condition versus inconsistent condition. All of these p-values are less than
0.05, which suggests that the effect of different eyewitness testimony on juror
decision making is significantly different.

Discussion

            As
expected, mock-jurors presented with consistent contemporaneous notes were more
likely to convict than those given inconsistent contemporaneous notes,
demonstrating that the results found by Berman et al. (1996) is true that eyewitnesses will
have more credibility if they present consistent testimony. The results of the
current study also supplement Berman et al.’s study in that participants
presented with only on-stand testimony had more credibility in the eyewitness than
those presented with inconsistent contemporaneous notes by the eyewitness.

However, they had less credibility in the eyewitness than those presented with
consistent contemporaneous notes.

             Kelley’s (1972) discounting hypothesis which
states that observers have less attention to the potential causes of a behavior
(as cited in Berman et al., 1996) supports the results of the current study from
theoretical perspective. Our experiment substantiates this idea that mock-jurors
tend to ignore the faulty memory and inaccuracy of witness when they recall in
the court. As a result, the credibility of witness who gives on-stand testimony
is higher than those who give inconsistent contemporaneous notes. As Berman et
al. (1996) mentioned, this does
not suggest the credibility in eyewitness concerning faulty memory or
contradictions in juror decision making, it
is discounting intimation that jurors may be easier to excuse witness’s faulty
memory than inconsistencies in contemporaneous notes. This conclusion slightly
differs from Berman et al.’s (1996) findings because their experiment was
conducted under a different condition where there is ‘on-the-stand contradiction’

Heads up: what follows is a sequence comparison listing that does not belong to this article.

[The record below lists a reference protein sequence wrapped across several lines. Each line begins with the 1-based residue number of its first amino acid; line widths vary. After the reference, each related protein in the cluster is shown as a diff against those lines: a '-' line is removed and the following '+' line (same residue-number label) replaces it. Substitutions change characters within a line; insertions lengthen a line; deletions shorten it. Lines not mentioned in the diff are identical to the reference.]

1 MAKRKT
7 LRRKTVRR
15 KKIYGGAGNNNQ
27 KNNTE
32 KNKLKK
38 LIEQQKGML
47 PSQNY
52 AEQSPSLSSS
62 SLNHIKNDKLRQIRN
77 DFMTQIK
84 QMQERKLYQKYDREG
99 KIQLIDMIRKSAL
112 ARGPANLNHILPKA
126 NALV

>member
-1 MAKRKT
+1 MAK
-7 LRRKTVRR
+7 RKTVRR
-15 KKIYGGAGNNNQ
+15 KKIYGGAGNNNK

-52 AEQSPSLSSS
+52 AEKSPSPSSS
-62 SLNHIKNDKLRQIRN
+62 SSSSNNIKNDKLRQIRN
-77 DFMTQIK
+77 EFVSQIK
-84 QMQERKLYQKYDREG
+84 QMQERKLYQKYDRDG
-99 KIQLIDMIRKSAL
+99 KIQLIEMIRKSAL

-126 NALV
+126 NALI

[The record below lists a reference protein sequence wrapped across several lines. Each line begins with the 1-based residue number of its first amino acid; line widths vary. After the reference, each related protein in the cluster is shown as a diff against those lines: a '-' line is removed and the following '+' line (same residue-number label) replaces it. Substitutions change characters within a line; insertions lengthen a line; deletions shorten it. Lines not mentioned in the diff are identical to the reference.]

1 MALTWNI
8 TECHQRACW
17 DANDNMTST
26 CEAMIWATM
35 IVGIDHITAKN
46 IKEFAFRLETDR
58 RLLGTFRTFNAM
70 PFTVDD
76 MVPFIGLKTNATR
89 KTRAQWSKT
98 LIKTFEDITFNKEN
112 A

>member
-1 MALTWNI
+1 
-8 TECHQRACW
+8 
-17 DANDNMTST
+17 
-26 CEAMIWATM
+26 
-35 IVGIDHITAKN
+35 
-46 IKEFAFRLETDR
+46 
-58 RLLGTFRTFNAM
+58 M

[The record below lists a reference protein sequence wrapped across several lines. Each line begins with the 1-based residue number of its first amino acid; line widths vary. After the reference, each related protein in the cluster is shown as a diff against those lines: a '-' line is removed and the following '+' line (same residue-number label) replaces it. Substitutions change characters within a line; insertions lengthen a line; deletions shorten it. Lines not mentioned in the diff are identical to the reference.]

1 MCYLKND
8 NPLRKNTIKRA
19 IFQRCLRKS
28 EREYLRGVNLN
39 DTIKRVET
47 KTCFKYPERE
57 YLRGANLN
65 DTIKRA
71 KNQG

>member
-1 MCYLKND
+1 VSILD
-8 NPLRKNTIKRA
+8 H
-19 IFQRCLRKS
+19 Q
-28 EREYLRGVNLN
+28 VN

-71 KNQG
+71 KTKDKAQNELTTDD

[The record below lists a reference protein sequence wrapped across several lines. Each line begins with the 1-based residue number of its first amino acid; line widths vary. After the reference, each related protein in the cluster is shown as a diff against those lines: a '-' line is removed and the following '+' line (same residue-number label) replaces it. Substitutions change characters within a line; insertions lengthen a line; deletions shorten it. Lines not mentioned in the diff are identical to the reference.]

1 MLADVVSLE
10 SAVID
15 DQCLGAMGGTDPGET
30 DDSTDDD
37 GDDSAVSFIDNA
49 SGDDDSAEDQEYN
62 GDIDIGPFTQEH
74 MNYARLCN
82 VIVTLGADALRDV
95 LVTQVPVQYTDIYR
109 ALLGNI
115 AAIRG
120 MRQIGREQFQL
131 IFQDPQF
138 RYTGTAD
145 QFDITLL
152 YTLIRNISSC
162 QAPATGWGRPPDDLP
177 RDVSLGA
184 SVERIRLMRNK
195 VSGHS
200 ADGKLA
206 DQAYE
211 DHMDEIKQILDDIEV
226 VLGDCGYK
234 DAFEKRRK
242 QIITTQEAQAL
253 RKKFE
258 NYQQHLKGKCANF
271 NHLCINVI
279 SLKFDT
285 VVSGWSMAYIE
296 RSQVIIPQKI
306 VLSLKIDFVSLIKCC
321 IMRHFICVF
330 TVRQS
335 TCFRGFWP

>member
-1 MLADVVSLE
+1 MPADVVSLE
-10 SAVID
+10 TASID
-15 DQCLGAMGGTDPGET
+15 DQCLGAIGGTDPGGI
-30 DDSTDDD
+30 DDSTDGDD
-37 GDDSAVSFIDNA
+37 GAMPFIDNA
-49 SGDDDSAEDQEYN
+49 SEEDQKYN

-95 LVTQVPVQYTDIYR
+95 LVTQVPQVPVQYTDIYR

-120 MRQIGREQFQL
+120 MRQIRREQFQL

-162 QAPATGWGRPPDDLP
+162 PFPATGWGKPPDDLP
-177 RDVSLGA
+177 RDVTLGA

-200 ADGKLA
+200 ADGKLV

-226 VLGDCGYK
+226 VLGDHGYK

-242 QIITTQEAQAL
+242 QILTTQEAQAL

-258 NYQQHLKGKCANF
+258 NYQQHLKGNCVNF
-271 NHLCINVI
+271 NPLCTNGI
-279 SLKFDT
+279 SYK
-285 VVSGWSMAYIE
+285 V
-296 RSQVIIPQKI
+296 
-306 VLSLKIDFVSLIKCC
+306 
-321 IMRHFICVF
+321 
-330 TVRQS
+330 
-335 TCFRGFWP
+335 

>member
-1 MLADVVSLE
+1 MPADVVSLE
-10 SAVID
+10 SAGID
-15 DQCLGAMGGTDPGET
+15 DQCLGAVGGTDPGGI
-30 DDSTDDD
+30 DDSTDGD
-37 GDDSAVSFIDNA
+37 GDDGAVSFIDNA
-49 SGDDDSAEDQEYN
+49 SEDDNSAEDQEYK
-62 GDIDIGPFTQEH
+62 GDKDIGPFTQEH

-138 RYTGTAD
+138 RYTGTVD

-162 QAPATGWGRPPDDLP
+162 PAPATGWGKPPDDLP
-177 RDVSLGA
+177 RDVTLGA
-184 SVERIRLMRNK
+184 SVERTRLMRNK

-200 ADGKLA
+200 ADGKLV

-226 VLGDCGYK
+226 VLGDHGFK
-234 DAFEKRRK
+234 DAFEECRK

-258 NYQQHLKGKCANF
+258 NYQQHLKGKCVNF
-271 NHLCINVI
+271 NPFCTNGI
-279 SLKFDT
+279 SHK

scenario.

            However, faulty memory of
eyewitnesses cannot be neglected because it is a critical issue that will
greatly influence jury’s verdict in the court. Eyewitness research reveals that
jurors always have inadequate understanding of some findings and bad judgement
of eyewitness accuracy (Leippe, 1995). Therefore, a more precise experiment
should be conducted. Mock-jurors may be questioned about the credibility of
eyewitness under three more conditions than the current study where all
eyewitnesses only present on-stand testimony and the only difference is the
time interval between when the crime was committed and when the trial is held. The
time interval may be one week, one month, and six months. Less credibility in
eyewitnesses where there is a large time interval should be expected.

            It is commonly believed in the legal
system that counselors can take advantages of the inconsistencies in eyewitness
testimony in order to challenge a witness in jurors’ point of view (Brewer
& Burke, 2002). Our findings confirm that inconsistencies and non-note-based
testimonies have less credibility among mock-jurors. Therefore, in real legal
systems, counselors should stress the inconsistencies and inaccuracy of the
testimony

 in order to affect jurors’ understanding and
processing of the current evidence and also their decision making (Brewer &
Burke, 2002).